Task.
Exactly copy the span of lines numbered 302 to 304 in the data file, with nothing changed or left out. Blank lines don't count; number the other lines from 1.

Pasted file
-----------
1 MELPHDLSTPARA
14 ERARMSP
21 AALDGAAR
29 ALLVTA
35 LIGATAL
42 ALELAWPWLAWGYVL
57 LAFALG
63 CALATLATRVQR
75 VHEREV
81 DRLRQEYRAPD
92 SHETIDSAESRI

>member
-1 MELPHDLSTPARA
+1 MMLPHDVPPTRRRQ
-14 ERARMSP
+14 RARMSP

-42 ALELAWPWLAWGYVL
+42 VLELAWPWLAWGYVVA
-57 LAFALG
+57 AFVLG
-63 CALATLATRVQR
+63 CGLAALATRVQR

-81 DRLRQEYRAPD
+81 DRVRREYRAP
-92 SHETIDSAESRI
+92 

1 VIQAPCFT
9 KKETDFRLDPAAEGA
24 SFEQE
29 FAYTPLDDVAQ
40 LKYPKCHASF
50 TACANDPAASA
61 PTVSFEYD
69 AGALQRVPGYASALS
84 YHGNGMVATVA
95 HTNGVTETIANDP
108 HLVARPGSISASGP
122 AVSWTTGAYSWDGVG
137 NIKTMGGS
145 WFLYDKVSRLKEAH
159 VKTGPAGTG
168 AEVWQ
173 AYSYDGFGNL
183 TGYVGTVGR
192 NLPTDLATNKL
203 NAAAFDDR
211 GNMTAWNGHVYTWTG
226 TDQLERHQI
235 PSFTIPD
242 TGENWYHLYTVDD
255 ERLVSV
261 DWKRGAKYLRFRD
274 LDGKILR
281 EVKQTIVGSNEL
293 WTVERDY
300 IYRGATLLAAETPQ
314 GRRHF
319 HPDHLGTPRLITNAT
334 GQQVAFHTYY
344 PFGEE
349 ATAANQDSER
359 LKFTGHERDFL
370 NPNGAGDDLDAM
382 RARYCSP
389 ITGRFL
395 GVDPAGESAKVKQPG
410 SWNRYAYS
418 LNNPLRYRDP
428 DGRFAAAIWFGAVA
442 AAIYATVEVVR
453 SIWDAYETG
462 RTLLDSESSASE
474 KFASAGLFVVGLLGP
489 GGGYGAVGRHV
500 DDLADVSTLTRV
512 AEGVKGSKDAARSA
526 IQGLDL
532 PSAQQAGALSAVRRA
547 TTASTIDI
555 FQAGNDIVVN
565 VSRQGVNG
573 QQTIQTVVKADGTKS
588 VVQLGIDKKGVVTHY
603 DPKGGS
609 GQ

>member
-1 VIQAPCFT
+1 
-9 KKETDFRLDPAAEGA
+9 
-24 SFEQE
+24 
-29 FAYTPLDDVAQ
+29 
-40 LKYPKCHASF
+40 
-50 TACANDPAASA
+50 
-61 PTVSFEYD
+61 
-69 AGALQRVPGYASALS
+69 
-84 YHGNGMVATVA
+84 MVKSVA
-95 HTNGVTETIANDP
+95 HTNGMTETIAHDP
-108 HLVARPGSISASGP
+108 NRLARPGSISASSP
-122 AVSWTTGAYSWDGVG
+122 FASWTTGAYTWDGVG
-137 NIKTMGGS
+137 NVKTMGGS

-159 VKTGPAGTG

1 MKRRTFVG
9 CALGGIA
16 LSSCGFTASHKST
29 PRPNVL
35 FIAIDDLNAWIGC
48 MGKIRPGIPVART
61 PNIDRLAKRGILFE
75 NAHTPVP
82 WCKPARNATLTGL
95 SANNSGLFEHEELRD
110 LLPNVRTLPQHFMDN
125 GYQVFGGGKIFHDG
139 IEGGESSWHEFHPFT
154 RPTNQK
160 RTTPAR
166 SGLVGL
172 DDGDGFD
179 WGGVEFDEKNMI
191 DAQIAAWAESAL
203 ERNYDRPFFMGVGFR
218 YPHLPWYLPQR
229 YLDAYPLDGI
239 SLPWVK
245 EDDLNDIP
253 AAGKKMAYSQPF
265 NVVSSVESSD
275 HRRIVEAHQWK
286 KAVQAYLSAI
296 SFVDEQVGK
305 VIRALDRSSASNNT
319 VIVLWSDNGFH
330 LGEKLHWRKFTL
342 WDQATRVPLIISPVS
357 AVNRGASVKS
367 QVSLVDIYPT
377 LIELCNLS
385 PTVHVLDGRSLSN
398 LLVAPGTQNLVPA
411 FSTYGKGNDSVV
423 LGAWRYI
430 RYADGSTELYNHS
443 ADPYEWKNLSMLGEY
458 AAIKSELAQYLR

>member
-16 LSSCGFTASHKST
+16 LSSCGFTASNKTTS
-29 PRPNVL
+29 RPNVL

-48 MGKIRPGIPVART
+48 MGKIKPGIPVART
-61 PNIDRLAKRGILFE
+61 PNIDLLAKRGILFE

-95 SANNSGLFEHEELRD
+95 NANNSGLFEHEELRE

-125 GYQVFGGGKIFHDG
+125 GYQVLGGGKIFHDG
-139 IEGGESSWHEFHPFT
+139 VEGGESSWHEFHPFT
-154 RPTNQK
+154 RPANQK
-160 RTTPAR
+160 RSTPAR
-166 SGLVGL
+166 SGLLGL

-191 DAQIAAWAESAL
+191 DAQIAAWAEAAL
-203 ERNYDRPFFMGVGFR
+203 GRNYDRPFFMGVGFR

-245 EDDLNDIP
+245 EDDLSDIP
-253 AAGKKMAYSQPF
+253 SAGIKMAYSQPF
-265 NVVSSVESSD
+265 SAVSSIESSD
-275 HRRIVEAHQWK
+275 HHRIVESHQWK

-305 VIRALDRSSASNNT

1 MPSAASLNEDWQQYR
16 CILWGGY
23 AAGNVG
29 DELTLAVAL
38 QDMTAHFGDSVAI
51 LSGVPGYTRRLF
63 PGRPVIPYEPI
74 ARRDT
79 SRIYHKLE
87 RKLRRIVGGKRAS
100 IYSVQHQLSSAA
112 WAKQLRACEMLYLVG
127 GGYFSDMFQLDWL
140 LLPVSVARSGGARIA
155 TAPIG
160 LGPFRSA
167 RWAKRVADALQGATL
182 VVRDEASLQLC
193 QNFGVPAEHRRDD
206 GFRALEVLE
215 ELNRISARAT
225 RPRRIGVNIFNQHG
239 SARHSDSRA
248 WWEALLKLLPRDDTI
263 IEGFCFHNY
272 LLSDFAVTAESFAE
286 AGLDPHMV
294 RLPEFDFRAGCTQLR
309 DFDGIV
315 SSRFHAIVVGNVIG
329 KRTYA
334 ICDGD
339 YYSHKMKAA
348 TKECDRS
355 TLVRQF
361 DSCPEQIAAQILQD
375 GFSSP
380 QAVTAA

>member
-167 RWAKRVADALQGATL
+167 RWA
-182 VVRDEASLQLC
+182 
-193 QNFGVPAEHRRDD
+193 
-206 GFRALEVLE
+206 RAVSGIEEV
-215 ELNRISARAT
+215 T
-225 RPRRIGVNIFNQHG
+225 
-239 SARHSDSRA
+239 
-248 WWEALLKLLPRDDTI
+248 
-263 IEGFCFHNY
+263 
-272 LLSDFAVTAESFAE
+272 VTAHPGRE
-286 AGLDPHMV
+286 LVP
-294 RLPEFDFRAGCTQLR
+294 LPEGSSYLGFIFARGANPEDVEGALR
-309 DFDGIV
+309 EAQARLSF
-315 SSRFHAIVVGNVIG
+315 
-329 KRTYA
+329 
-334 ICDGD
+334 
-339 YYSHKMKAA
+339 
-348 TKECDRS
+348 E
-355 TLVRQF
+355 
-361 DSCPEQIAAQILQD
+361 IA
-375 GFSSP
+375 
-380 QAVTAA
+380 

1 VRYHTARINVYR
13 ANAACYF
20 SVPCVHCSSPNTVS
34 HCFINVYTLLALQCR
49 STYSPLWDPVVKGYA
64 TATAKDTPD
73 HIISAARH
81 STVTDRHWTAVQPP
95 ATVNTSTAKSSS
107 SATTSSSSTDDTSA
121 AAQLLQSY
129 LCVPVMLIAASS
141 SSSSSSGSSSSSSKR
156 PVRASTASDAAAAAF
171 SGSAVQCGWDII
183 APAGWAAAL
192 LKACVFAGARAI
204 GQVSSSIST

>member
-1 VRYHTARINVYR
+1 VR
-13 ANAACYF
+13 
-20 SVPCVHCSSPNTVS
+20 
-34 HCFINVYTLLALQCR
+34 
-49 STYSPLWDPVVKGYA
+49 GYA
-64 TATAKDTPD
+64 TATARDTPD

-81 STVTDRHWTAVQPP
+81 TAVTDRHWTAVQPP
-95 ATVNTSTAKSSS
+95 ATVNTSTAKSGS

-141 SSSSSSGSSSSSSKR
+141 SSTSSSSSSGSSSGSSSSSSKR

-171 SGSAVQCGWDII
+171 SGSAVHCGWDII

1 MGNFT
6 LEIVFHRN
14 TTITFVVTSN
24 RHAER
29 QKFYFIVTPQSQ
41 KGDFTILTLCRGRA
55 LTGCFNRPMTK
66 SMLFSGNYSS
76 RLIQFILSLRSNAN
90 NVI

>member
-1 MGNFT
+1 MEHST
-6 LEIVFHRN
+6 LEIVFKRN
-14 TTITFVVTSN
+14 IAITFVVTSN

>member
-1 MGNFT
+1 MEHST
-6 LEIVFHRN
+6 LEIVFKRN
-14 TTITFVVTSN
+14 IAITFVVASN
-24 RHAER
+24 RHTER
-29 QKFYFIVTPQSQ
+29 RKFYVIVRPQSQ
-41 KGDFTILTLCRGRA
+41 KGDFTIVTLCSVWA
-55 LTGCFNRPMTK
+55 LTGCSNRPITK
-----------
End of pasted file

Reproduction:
+49 GYA
-64 TATAKDTPD
+64 TATARDTPD